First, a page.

Curious Location to See the Moon

Sears Tower and Moon, via smartphone.

June 7th, 2018,11:30 a.m. local time

I don’t always photograph the Moon in broad daylight.  But when I do, I try to include a former world’s tallest building, for perspective.

First Jupiter of 2018

Jupiter via a 127mm Mak-Cass, 14.5mm eyepiece, x2 Barlow, Neodymium filter, and smartphone.

June 4th, 2018, 9:30 p.m. local time

Most of my recent astro-imaging has been through my 254mm Dobsonian.  Its main advantage, within my arsenal of equipment, is its mirror size, allowing for the most light gathered.  Its primary disadvantage is lack of automatic tracking.

So for a change of pace, I took out my 125mm Mak-Cass last night, which is able to locate and track objects in the sky.  It is not perfect, but it gets you to where you’re going, or looking, and stays on the target far longer than the manual Dobsonian can.  Whereas I refer to my Dobsonian as a “light cannon,” the Mak-Cass with its proportionately longer focal length relative to the size of its primary mirror is more akin to a sniper rifle, for pinpoint accuracy on very small patches of the sky.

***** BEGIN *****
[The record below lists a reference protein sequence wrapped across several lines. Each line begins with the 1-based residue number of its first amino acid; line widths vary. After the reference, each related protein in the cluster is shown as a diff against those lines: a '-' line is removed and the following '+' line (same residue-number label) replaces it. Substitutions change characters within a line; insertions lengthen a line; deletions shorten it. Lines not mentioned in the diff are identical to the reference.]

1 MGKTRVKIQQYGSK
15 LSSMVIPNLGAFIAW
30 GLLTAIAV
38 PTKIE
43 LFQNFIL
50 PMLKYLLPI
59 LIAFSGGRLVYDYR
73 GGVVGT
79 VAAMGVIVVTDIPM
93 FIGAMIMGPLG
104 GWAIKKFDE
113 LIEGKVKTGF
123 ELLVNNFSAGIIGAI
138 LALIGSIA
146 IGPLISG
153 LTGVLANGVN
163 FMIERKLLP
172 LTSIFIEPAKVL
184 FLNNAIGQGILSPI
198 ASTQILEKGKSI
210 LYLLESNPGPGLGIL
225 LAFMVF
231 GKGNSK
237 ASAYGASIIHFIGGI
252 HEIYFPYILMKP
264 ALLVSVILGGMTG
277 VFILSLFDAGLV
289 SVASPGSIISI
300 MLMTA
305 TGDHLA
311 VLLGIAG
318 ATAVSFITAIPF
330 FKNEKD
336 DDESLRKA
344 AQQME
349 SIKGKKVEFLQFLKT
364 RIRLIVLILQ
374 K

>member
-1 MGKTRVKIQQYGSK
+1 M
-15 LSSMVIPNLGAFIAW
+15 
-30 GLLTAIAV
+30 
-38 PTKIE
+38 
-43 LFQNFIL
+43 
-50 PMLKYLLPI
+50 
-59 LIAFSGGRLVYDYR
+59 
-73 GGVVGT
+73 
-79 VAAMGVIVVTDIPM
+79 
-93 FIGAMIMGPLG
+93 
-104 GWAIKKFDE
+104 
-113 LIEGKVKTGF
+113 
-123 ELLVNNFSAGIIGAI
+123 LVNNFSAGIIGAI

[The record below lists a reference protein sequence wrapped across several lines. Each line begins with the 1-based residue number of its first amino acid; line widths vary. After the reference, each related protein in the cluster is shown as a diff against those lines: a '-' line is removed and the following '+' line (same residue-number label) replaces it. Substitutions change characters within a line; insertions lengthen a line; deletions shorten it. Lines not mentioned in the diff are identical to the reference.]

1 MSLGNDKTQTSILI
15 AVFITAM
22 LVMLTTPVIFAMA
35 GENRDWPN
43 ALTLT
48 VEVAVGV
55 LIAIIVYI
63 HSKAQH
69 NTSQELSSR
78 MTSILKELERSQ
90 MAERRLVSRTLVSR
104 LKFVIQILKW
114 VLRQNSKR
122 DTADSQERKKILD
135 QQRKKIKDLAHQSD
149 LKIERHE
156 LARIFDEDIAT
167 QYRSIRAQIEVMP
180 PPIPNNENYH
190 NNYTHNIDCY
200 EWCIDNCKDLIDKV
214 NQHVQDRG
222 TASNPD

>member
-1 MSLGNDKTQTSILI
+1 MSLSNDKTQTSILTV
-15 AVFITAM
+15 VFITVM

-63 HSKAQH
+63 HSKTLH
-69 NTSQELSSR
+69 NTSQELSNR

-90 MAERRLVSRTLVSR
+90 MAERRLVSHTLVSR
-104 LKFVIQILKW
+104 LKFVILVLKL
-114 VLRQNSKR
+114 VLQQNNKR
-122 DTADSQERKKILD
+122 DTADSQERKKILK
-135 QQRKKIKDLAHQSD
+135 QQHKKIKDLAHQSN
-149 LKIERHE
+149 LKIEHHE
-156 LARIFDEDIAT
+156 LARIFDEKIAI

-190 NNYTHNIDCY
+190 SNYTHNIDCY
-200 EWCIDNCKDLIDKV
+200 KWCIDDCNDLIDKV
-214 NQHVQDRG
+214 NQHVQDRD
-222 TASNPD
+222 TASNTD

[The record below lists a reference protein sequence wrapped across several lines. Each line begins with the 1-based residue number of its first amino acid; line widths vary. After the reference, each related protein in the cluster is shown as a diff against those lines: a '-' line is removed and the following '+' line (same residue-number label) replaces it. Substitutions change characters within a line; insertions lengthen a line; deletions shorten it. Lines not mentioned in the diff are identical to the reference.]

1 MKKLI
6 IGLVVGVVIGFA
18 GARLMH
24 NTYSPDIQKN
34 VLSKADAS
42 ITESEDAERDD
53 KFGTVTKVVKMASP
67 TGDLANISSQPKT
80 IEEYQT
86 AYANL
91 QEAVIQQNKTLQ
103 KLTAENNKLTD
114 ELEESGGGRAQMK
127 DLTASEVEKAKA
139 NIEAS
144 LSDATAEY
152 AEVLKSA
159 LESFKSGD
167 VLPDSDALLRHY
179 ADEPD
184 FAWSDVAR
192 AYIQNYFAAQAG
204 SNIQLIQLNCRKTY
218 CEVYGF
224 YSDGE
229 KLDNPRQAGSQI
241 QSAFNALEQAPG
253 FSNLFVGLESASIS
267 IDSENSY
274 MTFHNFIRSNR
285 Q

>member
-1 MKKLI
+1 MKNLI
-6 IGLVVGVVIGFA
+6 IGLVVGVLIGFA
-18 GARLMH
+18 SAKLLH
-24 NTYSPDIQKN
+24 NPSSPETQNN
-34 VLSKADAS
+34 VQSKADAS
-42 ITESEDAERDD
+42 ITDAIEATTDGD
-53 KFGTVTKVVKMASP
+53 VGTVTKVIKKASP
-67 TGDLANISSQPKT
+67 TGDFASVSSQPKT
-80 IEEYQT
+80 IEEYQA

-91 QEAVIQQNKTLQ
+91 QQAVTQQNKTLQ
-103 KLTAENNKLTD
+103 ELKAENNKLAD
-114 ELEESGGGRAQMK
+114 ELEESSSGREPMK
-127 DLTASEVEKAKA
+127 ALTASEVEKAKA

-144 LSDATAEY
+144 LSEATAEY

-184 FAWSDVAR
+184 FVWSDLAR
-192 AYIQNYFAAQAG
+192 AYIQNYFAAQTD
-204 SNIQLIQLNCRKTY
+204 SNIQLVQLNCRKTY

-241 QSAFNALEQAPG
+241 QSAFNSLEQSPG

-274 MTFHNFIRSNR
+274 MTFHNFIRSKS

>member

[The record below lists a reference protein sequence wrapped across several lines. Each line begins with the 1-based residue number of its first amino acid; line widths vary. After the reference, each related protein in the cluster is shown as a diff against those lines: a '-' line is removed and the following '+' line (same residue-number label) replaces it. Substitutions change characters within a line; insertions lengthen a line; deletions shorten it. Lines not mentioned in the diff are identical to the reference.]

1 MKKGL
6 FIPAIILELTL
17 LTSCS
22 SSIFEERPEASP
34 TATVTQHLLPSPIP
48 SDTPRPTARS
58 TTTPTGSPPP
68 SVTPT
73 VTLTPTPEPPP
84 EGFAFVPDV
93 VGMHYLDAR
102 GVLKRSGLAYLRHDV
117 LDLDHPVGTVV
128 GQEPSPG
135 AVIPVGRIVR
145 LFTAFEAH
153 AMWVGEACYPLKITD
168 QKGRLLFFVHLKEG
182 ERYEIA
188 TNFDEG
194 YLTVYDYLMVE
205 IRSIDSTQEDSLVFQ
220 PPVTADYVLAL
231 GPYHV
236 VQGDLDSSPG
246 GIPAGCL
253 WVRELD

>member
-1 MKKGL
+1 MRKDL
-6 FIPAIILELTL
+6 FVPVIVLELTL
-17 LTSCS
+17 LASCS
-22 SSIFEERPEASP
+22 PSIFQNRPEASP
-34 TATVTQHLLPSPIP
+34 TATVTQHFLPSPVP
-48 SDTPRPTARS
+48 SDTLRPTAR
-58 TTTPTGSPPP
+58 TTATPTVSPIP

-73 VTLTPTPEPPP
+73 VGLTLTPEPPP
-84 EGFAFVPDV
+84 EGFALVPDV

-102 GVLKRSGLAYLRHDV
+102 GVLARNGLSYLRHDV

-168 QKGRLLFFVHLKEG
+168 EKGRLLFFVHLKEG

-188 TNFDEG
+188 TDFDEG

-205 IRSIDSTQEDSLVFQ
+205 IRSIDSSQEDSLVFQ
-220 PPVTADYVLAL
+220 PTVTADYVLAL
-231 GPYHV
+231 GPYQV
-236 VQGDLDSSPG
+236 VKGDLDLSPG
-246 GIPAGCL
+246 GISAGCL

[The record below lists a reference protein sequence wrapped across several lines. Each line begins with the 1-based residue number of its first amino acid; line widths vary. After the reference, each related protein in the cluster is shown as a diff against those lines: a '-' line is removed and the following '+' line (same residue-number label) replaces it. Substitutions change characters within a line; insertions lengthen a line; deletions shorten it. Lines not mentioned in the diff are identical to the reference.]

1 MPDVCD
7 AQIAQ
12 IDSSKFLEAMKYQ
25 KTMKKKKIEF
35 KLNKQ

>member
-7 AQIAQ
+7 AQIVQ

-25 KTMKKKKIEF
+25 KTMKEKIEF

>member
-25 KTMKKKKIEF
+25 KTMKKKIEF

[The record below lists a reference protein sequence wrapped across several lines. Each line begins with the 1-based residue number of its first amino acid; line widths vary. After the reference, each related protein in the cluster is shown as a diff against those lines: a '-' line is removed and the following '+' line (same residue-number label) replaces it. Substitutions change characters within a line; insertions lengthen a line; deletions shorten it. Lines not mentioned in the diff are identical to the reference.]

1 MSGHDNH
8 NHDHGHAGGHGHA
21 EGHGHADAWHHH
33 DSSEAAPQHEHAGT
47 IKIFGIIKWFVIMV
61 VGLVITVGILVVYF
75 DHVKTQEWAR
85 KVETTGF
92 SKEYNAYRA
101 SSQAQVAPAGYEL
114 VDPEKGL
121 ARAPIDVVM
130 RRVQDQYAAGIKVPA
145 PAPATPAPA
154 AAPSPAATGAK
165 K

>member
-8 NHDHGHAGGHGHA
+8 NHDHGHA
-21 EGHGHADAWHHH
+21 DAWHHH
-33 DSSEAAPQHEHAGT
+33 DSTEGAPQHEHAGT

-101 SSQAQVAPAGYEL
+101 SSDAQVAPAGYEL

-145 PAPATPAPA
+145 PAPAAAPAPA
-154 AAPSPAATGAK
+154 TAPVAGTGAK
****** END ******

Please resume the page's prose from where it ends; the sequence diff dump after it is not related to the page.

The current positions and timing of our planets offer an opportunity to see both Jupiter and Venus in the sky shortly after Dusk, with the former in the Southeast and latter descending in the West.  I will have a separate post for Venus later.

Jupiter came out surprisingly well.  The biggest challenge was adjusting the smartphone mount on the eyepiece.  It was very difficult to center the camera lens just right.  I think this was in part due to the eyepiece used – a 14.5mm planetary viewer, which is not designed to hold a smartphone mount well.  It is great for simply looking with your eye, but not for attaching cameras.

My only regret on this image is that it is slightly out of focus.  I tried to minimize the impact with post-processing.  I was pressed for time and forgot to do a few refocuses as I normally would.

Moon and Venus Together, May 2018

Click to see the full image.

May 18th, 2018, 9:05 p.m. local time

The Moon and Venus were side-by-side again last night in the Western sky.  The surrounding clouds offered a nice opportunity for a larger framing of the evening view.